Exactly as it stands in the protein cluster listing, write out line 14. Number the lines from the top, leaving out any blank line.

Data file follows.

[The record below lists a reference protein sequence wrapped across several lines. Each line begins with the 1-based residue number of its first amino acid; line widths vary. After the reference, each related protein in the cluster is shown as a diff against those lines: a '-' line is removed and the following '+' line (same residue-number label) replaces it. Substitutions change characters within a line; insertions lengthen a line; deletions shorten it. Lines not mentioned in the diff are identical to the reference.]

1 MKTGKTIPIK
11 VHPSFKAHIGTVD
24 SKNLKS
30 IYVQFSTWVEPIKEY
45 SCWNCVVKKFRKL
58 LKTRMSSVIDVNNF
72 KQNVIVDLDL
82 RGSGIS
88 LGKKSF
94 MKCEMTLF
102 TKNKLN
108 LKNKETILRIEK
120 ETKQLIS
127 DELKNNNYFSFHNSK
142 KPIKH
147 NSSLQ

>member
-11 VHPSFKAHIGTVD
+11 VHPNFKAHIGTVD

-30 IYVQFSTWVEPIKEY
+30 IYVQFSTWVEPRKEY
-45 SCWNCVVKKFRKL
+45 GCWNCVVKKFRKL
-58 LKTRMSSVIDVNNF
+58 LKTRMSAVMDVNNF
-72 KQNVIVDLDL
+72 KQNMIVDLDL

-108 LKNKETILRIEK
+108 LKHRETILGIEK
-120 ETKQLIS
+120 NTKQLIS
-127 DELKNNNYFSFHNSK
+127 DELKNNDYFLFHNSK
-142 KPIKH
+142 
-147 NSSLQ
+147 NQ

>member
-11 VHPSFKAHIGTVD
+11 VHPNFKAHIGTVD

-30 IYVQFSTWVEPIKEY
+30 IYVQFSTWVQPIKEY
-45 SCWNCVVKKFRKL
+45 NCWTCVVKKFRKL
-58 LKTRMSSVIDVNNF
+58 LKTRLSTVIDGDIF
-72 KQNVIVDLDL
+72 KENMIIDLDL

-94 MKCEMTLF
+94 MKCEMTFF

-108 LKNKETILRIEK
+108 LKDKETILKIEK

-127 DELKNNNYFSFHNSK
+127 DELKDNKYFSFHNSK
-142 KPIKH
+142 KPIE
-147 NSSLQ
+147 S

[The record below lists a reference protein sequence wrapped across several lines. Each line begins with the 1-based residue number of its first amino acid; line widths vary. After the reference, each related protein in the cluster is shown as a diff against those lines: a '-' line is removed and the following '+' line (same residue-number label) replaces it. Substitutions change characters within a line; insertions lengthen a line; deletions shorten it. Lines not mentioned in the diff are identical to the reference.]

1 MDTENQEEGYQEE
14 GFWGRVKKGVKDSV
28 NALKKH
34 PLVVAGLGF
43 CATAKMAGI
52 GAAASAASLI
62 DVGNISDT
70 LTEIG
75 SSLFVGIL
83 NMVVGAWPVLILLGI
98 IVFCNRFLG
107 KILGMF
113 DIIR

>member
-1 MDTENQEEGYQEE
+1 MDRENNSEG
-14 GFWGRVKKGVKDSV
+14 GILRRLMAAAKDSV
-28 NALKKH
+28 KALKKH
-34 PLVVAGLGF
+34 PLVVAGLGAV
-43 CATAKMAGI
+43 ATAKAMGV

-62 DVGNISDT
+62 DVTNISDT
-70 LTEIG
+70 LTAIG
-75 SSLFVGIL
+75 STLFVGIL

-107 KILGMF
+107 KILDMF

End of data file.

120 ETKQLIS